Fans of the NFL will be familiar with the unnecessary roughness rule; it’s one of those features of America’s most popular game that sometimes causes bemusement, even to those who consider themselves long-time devotees. In a game memorably described as ‘young men running around risking spinal injury’ or ‘an endless series of head-on collisions’, there is something rather charming about a rule that attempts–with only limited success–to circumscribe its mayhem.
I am reminded of that rule’s strictures as I observe the anguished reaction to the use of chemical weapons in the ongoing conflict in Syria. A ‘red line’–a moral one–has been crossed, and punishment for the offenders is in the offing. But I do not yet understand fully what marks this line out for us, how its boundaries are to be observed.
It cannot just be the associated violence or the loss of life. Conventional weapons also flay flesh, gouge out eyes, destroy limbs; they drive red-hot metal into your abdomen, your skull, tear out your intestines; they will kill your children just as effectively as chemical weapons will. Do chemical weapons cause more pain? Reading reports of children ‘writhing on the ground and foaming at the mouth’ might make one think so, but this is delusional. If your entrails are ripped out by the shrapnel from an artillery shell, and no aid is forthcoming, your death is very likely to be a prolonged, miserable affair. Moving on from guns and cannons, shells and bullets, how about a knife to the eye or a bayonet in the neck? (Ever heard that gurgling sound someone stabbed in the neck makes?) Are we against slow deaths and for quick ones? How slow is problematic? And why should that make a difference? And clearly, the loss of civilian life does not seem to bother too many; if the rationale for the positioning of the ‘red line’ is to be taken seriously, killing civilians with conventional weaponry–laser guided bombs? drones?–would be just fine.
You can ban the use of napalm but you cannot stop civilians burning to death when a high-explosive shell sets their house on fire. That same ban will not prevent children seeing their parents die in front of them, or parents their children. Being buried alive should sound like a pretty horrible death to us; that can easily be brought about by those conventional weapons whose use is approved of by our laws and morality.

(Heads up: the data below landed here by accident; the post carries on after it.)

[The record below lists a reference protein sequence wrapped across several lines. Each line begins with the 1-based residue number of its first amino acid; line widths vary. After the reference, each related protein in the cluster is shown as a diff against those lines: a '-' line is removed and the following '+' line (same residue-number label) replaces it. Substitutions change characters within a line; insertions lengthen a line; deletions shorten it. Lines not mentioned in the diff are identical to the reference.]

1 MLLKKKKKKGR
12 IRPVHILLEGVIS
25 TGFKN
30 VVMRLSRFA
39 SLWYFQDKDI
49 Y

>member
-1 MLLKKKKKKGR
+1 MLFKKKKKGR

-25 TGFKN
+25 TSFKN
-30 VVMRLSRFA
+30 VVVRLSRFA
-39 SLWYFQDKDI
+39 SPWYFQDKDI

Our civilization’s qualms about the use of chemical weapons betray a certain inconsistency: if the death of innocents and causing gratuitous pain to them is our central concern then all forms of armed warfare should constitute a ‘red line’ not to be crossed. But like the NFL and its endless concussions and spinal injuries, we like to keep the dogs of war handy, straining at their leashes, ready to run out and dispatch their prey, and reserve the right to turn up our delicate noses when they cross some arbitrary bounds of savagery.
War, apparently, is inevitable. We just don’t want to get our hands too dirty with it. We are a fastidious species.
6 thoughts on “Chemical Weapons and the ‘Unnecessary Roughness’ Rule”
But – there is a precedent, well established, about chemical weapons. None of the other things you mentioned have a precedent. Technologists are fast at work on other ways to kill people, and ethicists are struggling to keep up. Recently, a UN official proposed a ban on roboticized killing machines – fully automatic killers. Presumably they would also kill with guns, but the idea of distancing conscience from killing is abhorrent to many. Your argument would draw the line – no where. I wouldn’t argue for war, necessarily, under these circumstances, and it’s clearly horrible that 100K people have died already in Syria, but the willingness to use banned weapons might be a marker of a deeper venality than the ordinary dictatorial venality.
By going to war, haven’t you already distanced conscience from killing? After all, your premise is that your political objective is worth the lives of real people. Isn’t this the rough ground for consequentialists for that very reason? How do you perform the calculus required and not look absurd in the process?
Walzer in Just and Unjust Wars has a very good discussion of just the question you raise. How do you ‘do’ morality and wage war?
It seems true, alas, that war is part of the human condition. Unfortunately. And we keep repeating the same mistakes that lead to it. Apropos the current situation, I can’t help thinking we’ve gone back to the 1930s. Back then, Italian forces used chemical weapons in North Africa, to the condemnation of the world. It didn’t stop them, much.